Archive 2012

Best not to leave a live dragon out of your calculations Eric Crampton Dec 31

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Frances Woolley wonders whether Smaug's adverse effects on the surrounding region might have been primarily monetary rather than fiscal. Smaug did sit on a rather large pile of gold, taking it out of circulation. And as people can rebuild, perhaps the long-term decline of Dale, Lake Town, and the surrounding region can be modelled as partially being fiscal in origin.

I'm going to disagree rather strongly here.

The primary effect was a strong supply shock - thousands of very skilled Dwarven craftsmen were eaten. Dwarvish replacement rates are very low - they're more fertile than elves, but hardly reach human or hobbit ability to repopulate a land.

Next, the entire region around the Lonely Mountain - Dale and Lake Town - served to service the Dwarvish industry. Dale produced agricultural goods in trade for the Dwarves; Lake Town ferried on Dwarvish goods to the rest of Middle Earth. Absent the Dwarves, there was no reason to rebuild Dale. And LakeTown remained a commercial town linking the Wood Elves and surrounding region with the rest of Middle Earth, but at a necessarily diminished scale.

Further, even one-off events can have long-term adverse consequence. Du Pont and Noy find that the Kobe earthquake permanently reduced that town's per capita GDP.

Finally, Bilbo's warning is important. It is foolhardy to leave a live dragon out of one's reckonings. We cannot model Smaug's attack on the Lonely Mountain as a one-off not-to-be-repeated event. The worst was done in that first attack, destroying the Dwarves and Dale. But Smaug continues to predate the land - none may dare pasture or raise crops near the Mountain for fear of the dragon. That's why it's called "The Desolation Of Smaug" - the area around the mountain where Smaug will see you with sufficiently high probability that it's just not worth heading in there. You can't rebuild Dale while Smaug is there. Imagine considering rebuilding New Orleans after Katrina, if you knew that your rebuilding would likely cause another hurricane every bit as destructive as the last.

For Middle Earth's macroeconomy as a whole, the production once undertaken at the Lonely Mountain would have moved to the Iron Hills and, perhaps, to Moria; I've not read enough of the secondary materials to know if Tolkien ever gave this as a reason for the dwarves there having delved too deeply, but a sharp temporary increase in production for inventory-building followed by steady-state increased production would have been their optimal response to Smaug. It would be too speculative to blame Smaug for the Balrog, but Smaug could perhaps be interpreted as having brought forward the Balrog event.
[Update: The Balrog long preceded Smaug. I was thrown by remembering that Thror's people had there sought refuge after the dragon but forgetting that they were seeking to reclaim it rather than moving to an existing settlement.]
On the monetary side, even though Smaug is sitting on a big pile of treasure, he also destroyed a massive amount of industrial and consumer goods. Had that gold remained in circulation after the large supply shock, too much money would have been chasing too few goods and we could have expected some inflationary consequence. I have no sense of the magnitude of the stock of liquid treasure relative to the flow of goods that otherwise would have been coming from the Lonely Mountain and so I do not know which way the net monetary effect will wind up running. It wouldn't surprise me if it were net deflationary, but it could be less deflationary than Frances is reckoning.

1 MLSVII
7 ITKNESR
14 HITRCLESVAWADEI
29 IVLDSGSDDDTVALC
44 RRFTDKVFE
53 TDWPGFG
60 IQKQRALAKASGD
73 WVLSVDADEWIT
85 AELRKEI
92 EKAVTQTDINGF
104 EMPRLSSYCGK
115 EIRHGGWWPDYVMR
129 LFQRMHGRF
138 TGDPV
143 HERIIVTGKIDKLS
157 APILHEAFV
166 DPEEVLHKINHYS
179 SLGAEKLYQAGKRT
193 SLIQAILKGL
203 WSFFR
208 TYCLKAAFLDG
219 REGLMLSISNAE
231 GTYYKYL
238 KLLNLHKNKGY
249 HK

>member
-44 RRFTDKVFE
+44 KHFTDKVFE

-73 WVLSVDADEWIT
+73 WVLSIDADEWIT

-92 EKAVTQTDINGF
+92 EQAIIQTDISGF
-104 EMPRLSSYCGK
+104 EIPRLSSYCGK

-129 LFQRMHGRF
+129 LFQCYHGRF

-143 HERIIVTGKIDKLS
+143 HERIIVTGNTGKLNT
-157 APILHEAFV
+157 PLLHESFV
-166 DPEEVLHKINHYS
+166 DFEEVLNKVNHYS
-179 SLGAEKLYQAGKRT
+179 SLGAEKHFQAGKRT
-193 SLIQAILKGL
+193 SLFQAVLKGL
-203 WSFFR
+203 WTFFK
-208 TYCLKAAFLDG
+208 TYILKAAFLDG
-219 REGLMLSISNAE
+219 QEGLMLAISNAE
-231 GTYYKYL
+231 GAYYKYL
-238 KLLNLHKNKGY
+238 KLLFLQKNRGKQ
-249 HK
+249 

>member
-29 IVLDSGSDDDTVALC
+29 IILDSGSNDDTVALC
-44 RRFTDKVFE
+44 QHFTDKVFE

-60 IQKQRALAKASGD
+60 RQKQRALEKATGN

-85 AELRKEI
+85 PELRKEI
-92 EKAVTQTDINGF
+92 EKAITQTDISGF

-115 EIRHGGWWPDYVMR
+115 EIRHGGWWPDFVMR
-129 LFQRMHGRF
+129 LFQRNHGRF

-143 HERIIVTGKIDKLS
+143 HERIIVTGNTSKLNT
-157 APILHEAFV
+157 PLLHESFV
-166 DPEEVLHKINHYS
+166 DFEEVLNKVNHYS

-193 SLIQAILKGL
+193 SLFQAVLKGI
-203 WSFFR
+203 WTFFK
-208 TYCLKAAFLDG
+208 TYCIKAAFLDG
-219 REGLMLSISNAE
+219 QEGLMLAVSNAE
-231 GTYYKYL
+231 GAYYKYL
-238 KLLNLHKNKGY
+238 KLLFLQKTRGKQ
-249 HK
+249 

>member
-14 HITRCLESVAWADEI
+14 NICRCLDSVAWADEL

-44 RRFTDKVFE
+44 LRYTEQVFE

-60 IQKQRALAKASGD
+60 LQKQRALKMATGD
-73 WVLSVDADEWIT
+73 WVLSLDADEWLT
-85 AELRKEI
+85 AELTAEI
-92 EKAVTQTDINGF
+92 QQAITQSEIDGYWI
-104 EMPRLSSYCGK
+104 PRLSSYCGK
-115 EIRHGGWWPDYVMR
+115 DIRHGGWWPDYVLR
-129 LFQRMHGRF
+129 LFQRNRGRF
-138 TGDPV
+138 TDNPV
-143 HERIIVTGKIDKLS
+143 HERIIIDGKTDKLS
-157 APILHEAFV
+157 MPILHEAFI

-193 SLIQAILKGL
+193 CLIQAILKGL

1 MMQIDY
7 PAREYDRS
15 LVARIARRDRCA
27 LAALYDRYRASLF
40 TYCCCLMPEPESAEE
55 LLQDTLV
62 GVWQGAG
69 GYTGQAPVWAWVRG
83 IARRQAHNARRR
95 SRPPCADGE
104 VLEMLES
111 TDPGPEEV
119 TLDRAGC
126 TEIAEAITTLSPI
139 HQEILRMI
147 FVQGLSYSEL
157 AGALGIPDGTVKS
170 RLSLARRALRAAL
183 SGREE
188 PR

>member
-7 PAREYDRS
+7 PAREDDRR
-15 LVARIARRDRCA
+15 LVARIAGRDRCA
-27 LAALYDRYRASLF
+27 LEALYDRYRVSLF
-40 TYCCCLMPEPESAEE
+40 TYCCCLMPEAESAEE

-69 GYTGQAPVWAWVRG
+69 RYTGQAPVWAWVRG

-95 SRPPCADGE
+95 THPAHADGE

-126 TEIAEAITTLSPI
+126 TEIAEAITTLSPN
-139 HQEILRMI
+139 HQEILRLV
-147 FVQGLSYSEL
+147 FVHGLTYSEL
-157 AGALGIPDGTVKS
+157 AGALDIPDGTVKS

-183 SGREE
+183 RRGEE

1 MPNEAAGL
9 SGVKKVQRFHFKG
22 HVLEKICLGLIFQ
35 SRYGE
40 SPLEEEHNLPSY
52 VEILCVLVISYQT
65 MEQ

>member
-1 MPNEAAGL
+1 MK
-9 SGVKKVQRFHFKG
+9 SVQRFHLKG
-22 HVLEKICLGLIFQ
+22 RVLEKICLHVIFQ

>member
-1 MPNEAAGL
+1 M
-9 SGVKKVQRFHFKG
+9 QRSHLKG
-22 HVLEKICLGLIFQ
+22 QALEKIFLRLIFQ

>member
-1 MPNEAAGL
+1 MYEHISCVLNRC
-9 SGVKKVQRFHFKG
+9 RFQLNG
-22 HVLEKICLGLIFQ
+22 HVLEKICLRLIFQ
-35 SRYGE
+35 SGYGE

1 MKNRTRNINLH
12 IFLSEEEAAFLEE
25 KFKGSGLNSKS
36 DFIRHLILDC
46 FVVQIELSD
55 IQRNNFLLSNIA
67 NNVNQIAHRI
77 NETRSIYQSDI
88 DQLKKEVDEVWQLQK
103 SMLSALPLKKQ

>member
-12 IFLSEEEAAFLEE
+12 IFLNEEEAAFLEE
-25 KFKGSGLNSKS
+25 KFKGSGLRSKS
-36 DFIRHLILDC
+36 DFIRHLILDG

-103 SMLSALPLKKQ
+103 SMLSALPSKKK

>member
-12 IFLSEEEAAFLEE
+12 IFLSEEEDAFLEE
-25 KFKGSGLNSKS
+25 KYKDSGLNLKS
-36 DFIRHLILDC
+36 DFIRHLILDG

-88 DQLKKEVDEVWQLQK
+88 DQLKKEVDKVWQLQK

Blogging will continue to be light over this, my summer holiday.

Performance evaluation of teachers jamesz Dec 28


From the AER:

…observable teacher characteristics like graduate education and experience are not typically correlated with increased productivity [among teachers]. Many researchers and policymakers have suggested that, under these conditions, the only way to adjust the teacher distribution for the better is to gather information on individual productivity through evaluation and then dismiss low performers. This paper offers evidence that evaluation can shift the teacher effectiveness distribution through a different mechanism: by improving teacher skill, effort, or both in ways that persist long-run.

We find that teachers are more productive during the school year when they are being evaluated, but even more productive in the years after evaluation. A student taught by a teacher after that teacher has been through the Cincinnati evaluation will score about 10 percent of a standard deviation higher in math than a similar student taught by the same teacher before the teacher was evaluated.

our estimates indicate that postevaluation improvements in performance were largest for teachers whose performance was weakest prior to evaluation, suggesting that teacher evaluation may be an effective professional development tool.

Not a surprising result but it’s always nice to have the empirics to back up your assertions.

Crash responsibility, and some back of the envelope reckoning Eric Crampton Dec 27

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At the same time that I was trying to get stats on the number of drivers in the .05 to .08 range who had not been involved in accidents, Canterbury's Professor of Finance Glenn Boyle was getting annoyed with the New Zealand Herald's campaigning for a 0.05 limit.

The Herald published an article noting the number of accidents involving drivers just under the legal limit, along with the usual stuff from Alcohol Healthwatch:
Statistics obtained by the Herald on Sunday under the Official Information Act show in the last four years 20 people have been killed in road accidents involving drinking drivers just below the legal limit.